Van Genechten’s sequel is set in the animal kingdom, some time after the events of the first story. King Nobel has just died. His heir, Prince Lionel, is too young to rule, so the kingdom is put under a regency led by Prime Minister Baldwin the ass, a pompously vain aristocrat. (While Baldwin the ass is a character in the original folk tale—along with Isengrim the wolf, Bruin the bear, Courtoys the hound, Tybalt the cat, Chanticleer the rooster, Cuwart the hare, Grymbart the fox (Reynard’s nephew), Tyselyn the raven, Bellen the ram, and many others—van Genechten probably chose to make Baldwin the aristocratic but stupid regent as a satirical jab at the then-current Belgian crown prince, also named Baldwin.) At this time Reynard is living under isolated house arrest at his estate in the countryside, Maupertuis, watching but not getting involved in what is going on.
Illustration from pg. 11 of ‘About Reynard the Fox’   Into the kingdom wander a band of traveling rhinoceros merchants led by Jodocus. Van Genechten’s description draws blatant comparisons between the rhinoceros’ nose-horns and the large hooked noses of Nazi caricatures of Jews. Jodocus explains with mock humility that the rhinoceroses only want to serve the animal society as humble tradesmen. Soon the rhinos have spread throughout the kingdom, craftily taking control of its commerce. By flattering Baldwin, Jodocus wins a place for himself and his closest companions at court. They convince the animal nobility that they are being old-fashioned in keeping a hereditary kingdom rather than a modern republic, where anyone can be elected the leader; and by practicing species segregation instead of interspecies mating. Shortly the miscegenation leads to bizarre hybridizations such as a goat-fish, a cat-chicken, and a ferret-boar. The mongrels are all ugly and stupid, in accordance with the Nazi doctrine of racial purity. Jodocus also persuades Baldwin to appoint the rhinoceroses to be the kingdom’s tax collectors. Reynard is the only animal smart enough to recognize that the rhinoceroses are undermining the animal society so they can take the kingdom over. Just before they succeed, Reynard rallies the heroic National Socialist animal commoners to rise up and fight the rhinoceroses, killing Jodocus and restoring the now-adult King Lionel and the natural order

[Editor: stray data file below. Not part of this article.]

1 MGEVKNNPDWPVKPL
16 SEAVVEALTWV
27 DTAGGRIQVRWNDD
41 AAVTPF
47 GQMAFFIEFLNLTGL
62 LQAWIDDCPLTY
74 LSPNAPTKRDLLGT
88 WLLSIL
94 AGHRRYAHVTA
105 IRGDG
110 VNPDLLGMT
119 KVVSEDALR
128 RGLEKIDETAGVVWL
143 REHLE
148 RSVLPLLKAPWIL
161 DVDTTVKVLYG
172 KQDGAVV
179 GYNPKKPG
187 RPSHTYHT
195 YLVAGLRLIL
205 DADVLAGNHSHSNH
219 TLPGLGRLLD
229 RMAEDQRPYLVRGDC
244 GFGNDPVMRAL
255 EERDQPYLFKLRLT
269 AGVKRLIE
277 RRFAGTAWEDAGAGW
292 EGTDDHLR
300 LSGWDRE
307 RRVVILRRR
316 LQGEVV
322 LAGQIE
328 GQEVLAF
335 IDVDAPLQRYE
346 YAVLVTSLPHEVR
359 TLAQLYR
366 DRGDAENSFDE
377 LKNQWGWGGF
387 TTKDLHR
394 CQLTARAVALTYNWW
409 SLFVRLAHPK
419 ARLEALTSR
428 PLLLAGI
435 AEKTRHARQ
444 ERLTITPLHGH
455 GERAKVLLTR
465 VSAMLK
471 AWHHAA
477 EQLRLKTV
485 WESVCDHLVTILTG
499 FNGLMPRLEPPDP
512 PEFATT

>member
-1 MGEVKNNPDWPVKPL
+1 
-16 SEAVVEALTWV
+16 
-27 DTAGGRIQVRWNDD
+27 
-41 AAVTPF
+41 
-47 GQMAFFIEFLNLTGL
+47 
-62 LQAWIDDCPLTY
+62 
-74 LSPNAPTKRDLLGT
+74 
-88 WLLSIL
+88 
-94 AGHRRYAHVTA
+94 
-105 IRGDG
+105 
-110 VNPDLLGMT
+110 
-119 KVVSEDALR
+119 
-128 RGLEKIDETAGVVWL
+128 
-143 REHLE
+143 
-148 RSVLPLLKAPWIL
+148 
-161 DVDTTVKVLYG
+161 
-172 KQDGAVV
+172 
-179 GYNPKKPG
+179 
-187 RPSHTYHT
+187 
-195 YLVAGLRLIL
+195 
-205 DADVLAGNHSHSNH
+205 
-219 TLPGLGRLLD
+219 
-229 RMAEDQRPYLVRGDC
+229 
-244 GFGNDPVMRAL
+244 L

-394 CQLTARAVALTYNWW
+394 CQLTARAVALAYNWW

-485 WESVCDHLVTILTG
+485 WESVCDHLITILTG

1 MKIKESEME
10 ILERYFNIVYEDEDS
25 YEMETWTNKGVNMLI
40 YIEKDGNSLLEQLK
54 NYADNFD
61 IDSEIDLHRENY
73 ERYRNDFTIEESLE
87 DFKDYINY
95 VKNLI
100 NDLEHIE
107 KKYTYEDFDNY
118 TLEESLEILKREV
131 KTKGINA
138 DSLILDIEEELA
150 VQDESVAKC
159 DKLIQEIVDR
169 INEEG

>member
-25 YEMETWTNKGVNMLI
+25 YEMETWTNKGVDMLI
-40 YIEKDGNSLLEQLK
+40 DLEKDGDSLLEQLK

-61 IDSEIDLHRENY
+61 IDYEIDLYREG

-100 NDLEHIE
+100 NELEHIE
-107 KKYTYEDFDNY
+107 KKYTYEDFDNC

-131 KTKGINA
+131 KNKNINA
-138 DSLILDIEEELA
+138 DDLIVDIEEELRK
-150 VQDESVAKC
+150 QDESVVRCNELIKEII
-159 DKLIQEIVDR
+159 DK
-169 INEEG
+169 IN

Illustration from pg. 88 of ‘About Reynard the Fox’    Ironically, considering that this story is known today as the “Nazi equivalent of Animal Farm”, the Nazis themselves turned it down; and it was never published outside of the Netherlands. When van Genechten tried to interest German publishers in publishing a German translation, the censors of the Ministry for Propaganda gave it a very condescending rejection. They ruled that while van Genechten undoubtedly meant well, the International Jewish Menace and Racial Purity were too serious to be featured as topics of satire. Also, Reynard was too well-established as a liar, a cheat, a murderer, untrustworthy, and a “mocker of authority” to make a proper National Socialist hero.